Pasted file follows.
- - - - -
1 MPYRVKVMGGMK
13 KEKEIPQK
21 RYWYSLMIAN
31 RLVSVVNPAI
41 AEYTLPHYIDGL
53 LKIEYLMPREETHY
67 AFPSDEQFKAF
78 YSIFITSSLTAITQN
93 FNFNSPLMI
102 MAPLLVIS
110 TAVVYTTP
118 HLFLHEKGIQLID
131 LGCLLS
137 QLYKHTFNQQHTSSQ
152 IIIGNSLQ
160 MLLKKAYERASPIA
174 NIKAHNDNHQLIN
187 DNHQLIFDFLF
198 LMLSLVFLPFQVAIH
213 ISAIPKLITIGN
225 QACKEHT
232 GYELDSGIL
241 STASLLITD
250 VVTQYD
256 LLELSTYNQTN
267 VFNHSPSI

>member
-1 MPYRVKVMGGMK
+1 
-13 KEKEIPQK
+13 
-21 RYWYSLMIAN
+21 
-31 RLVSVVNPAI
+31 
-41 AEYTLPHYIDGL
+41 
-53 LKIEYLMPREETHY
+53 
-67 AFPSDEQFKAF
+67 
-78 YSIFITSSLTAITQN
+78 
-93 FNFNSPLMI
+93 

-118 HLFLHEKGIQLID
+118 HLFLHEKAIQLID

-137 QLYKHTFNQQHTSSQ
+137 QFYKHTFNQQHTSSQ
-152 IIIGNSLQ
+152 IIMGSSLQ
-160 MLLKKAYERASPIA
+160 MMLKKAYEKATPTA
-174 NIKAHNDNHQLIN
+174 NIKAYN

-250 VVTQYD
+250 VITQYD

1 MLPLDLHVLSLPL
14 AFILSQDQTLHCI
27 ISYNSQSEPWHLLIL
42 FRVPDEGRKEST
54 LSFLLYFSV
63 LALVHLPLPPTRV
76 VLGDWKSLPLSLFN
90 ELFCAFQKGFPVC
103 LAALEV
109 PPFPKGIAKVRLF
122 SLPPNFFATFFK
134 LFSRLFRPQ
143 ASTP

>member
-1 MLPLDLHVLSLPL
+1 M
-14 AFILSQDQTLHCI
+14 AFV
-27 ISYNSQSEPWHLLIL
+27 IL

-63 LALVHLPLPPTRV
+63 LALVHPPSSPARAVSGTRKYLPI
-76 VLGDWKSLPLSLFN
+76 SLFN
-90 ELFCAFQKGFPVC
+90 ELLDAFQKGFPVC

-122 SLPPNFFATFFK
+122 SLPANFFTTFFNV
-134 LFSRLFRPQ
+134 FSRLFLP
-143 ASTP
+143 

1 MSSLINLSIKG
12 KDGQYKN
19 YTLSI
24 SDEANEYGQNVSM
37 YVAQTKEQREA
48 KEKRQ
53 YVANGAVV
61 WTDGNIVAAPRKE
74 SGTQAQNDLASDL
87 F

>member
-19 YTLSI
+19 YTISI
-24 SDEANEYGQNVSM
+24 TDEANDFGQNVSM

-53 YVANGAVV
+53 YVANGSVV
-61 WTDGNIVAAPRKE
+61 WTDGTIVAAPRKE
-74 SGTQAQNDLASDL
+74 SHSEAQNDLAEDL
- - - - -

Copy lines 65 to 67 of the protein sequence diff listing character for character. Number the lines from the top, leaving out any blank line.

90 ELFCAFQKGFPVC
103 LAALEV
109 PPFPKGIAKVRLF